Employment law experts in America and abroad are raising the red flag about possible legal risks associated with severe acute respiratory syndrome (SARS), the spreading virus that has killed nearly 600 people worldwide.
They warn that the SARS epidemic could raise employers' obligations to protect workers' health and safety to a new level, particularly among companies that employ workers globally or who require business travel.
Latest example: A Canadian unit of Hewlett-Packard became the first business in that country to execute a mass employee quarantine. Reason: A probable SARS patient came to work at its offices, ignoring an order to remain quarantined. Within hours, 102 employees and 95 visitors were sent home for 10 days. To make sure quarantined employees didn't come in to work, HP deactivated their security passes and arranged for telecommuting.
Lesson: Because the company had an emergency plan in place before the problem arose, it prevented further exposure without closing.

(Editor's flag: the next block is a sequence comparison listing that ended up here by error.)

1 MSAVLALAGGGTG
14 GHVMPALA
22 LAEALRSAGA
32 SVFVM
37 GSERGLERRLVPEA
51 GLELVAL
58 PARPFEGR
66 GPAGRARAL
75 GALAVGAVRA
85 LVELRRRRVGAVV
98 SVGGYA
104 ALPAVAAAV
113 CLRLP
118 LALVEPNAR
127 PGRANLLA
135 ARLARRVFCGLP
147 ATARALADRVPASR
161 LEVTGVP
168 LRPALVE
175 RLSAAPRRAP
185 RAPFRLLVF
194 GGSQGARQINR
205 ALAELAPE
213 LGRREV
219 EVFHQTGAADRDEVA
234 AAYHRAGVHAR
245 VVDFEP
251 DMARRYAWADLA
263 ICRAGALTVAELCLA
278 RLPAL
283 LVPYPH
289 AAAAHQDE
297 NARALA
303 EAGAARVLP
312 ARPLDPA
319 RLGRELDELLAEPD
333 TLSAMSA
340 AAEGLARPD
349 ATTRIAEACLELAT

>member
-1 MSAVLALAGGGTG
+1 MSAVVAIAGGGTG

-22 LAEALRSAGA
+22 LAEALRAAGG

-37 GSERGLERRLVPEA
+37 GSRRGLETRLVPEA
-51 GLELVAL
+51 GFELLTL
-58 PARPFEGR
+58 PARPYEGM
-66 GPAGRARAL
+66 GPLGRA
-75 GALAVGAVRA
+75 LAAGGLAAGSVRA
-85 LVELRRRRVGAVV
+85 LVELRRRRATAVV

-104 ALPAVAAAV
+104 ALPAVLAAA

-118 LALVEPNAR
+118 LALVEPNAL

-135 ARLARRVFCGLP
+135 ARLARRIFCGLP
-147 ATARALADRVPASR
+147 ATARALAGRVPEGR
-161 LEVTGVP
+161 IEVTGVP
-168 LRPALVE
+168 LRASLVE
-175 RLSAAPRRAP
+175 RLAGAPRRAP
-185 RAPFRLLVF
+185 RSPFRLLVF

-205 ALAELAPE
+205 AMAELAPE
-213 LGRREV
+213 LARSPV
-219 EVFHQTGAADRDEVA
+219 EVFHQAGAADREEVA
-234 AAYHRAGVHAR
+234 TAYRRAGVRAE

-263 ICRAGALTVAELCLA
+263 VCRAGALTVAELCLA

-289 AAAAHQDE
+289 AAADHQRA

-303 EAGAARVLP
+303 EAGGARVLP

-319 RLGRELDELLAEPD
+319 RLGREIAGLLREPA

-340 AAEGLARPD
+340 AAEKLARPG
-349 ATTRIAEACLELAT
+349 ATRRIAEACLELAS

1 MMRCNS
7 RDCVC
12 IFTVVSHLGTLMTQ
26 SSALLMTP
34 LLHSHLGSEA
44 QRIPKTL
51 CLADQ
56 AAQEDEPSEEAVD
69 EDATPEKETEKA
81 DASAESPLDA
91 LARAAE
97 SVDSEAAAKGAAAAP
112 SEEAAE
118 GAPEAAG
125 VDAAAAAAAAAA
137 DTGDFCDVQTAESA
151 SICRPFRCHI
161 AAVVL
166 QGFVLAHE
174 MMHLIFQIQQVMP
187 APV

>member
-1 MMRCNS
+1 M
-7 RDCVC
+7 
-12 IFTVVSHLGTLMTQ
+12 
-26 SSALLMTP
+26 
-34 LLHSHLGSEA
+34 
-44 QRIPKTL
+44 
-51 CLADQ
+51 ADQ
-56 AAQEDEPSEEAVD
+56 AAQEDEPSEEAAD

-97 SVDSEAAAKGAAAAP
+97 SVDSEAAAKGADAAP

What should you do? Consider new limits on overseas travel. Make sure your disaster plan addresses the issue of communicable disease. And communicate with staff on the company policy. For more details on SARS and advice from the Occupational Safety and Health Administration on limiting exposure at work, go to www.osha.gov/dep/sars
- How to Fire an Employee the Legal Way: 6 Termination Guidelines
- Government employers: Don't trample on workers' rights to speak out on public matters
- Make sure your accommodations are on par with Casey Martin ruling
- DOL offers guidance on health plan rebates
- Know what's in that contract before you ask anyone to sign a noncompete